Re­main voter 1: “Com­mu­ni­ties like ours had sim­ply been for­got­ten by West­min­ster. Our voices were ig­nored for years.”

Re­main voter 2: “Two years.” Re­main voter 1: “Get­ting on for three.” Re­main voter 2: “The Brexit elite just grew com­pletely out of touch with or­di­nary Guardian colum­nists. Quite frankly, it’s time Leavers got out of their bub­ble and started lis­ten­ing to the metropoli­tan liberal ma­jor­ity.” Re­main voter 1: “They never, ever lis­tened to our con­cerns about im­mi­gra­tion.”

Re­main voter 2: “Yes, we were con­cerned it was go­ing to be too low.” Re­main voter 1: “Far too low. But the mo­ment you dare to sug­gest that EU free­dom of move­ment is ac­tu­ally a good thing, you get shouted down. You can’t say any­thing nowa­days.” Re­main voter 2: “It’s po­lit­i­cal in­cor­rect­ness gone mad.” Re­main voter 1: “But now at last we’ve got our coun­try back.” Re­main voter 2: “Yes. And it is very much ours.”

The BBC is about to make a mis­take. Next week, to mark David Dim­bleby’s re­tire­ment as host of Ques­tion Time, it’s re­peat­ing a clas­sic edi­tion of the pro­gramme from the Nineties. The BBC had bet­ter hope peo­ple don’t watch it, be­cause it only high­lights how good the pro­gramme used to be, and how aw­ful it is now.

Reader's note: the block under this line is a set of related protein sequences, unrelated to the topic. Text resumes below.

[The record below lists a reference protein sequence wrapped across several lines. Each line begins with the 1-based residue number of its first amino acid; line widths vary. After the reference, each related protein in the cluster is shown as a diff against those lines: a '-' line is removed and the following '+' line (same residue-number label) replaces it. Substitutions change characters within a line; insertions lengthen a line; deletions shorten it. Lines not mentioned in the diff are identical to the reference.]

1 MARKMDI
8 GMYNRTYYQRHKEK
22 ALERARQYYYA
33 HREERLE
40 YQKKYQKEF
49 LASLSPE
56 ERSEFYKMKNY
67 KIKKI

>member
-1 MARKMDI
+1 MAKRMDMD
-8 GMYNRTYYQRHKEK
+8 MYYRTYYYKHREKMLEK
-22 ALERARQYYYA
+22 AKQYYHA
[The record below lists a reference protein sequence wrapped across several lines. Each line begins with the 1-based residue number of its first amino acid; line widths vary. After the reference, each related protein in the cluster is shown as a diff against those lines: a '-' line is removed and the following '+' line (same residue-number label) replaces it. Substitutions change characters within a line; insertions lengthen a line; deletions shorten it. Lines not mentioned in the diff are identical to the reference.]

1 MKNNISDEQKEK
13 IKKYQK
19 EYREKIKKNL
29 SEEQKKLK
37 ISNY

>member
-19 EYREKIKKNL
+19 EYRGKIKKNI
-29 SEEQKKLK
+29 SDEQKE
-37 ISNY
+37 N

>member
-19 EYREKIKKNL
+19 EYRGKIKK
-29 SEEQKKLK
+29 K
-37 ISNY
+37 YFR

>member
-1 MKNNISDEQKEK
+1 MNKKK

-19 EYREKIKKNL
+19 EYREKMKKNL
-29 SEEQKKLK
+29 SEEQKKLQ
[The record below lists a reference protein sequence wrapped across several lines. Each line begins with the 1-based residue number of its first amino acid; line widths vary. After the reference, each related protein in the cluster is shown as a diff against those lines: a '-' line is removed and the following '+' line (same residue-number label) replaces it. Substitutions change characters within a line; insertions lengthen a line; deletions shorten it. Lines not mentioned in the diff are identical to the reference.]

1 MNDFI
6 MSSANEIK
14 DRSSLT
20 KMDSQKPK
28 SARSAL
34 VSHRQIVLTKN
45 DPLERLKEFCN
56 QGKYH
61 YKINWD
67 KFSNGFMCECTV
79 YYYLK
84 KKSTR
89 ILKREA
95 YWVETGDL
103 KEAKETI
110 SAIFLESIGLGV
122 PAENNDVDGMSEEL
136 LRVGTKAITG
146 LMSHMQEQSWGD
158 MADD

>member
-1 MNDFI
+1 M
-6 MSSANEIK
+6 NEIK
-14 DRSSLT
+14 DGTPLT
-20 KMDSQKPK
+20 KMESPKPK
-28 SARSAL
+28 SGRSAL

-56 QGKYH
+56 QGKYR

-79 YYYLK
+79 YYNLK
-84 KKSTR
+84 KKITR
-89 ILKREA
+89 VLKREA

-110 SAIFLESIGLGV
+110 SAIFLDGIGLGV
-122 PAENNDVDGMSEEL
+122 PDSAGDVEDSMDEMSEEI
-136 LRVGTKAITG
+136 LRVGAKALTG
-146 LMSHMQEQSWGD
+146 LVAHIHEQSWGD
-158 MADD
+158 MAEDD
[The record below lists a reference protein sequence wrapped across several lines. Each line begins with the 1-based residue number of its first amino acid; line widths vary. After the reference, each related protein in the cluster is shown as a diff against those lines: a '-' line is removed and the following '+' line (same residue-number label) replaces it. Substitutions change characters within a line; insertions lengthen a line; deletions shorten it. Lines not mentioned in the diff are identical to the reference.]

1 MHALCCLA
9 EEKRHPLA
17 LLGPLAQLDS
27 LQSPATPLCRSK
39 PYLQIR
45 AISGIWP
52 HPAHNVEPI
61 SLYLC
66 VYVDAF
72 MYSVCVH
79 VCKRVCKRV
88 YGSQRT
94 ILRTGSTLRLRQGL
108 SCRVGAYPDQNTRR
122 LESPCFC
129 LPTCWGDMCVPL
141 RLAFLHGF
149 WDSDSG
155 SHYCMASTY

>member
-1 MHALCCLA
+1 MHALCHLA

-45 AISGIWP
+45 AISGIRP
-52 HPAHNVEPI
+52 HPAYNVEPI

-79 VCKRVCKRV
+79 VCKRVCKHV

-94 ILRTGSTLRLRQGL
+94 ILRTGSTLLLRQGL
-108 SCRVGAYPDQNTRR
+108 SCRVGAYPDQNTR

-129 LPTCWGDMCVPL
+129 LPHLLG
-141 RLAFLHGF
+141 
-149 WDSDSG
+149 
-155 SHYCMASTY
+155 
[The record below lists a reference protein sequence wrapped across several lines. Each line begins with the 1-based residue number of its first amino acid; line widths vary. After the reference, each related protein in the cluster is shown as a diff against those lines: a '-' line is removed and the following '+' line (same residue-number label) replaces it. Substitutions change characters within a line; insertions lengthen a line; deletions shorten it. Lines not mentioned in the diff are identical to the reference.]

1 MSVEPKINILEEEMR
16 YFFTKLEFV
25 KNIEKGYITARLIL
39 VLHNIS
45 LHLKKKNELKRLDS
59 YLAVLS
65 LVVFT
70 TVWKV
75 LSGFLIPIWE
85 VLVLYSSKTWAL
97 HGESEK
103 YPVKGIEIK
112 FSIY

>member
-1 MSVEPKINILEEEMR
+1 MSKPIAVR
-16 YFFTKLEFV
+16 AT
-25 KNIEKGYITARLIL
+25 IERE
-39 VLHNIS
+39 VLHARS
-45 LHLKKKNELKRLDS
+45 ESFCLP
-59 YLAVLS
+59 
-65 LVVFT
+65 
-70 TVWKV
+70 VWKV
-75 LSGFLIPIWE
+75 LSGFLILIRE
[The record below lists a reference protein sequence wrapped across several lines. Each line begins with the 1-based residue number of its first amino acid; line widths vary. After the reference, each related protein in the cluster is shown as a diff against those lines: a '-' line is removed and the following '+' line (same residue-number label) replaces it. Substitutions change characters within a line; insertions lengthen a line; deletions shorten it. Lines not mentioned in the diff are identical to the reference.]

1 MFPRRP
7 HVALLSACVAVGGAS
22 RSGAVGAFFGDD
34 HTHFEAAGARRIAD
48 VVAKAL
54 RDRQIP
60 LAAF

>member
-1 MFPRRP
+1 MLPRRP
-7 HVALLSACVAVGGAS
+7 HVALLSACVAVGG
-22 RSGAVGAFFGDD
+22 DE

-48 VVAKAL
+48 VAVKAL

Hon­estly. I’ve just watched the re­peat – fea­tur­ing Ted Heath and Tony Benn – and it’s barely recog­nis­able. It’s se­ri­ous, in­tel­li­gent and – apart from Ted Heath bark­ing “Ab­so­lute non­sense!” ev­ery three min­utes or so – re­spect­ful. In short, it’s a proper, grown-up po­lit­i­cal dis­cus­sion. Even the theme tune is calmer.

Now think of to­day’s show, with its gar­ish sets, bil­ious stu­dio au­di­ences and pan­el­lists play­ing the pan­tomime vil­lain for the sake of cheap pub­lic­ity. It’s the TV equiv­a­lent of click­bait. A mid­dle­class ver­sion of Jeremy Kyle.

Then again, some things haven’t changed. Much of the de­bate on the Nineties re­peat is about the EU. At one point, a young man in the au­di­ence of­fers his view on the pos­si­bil­ity of a ref­er­en­dum.

“The is­sues are so com­plex and far-reach­ing, I don’t fully un­der­stand them my­self,” he ad­mits. “I just won­der if it’s a good idea to leave it to a ref­er­en­dum to de­cide. Peo­ple may just vote purely on jin­go­is­tic terms.”

I won­der where that young man is to­day. I’d love to hear what he thinks about how things have turned out.

Ab­so­lute non­sense! Ted Heath was ca­pa­ble of grown-up pol­i­tics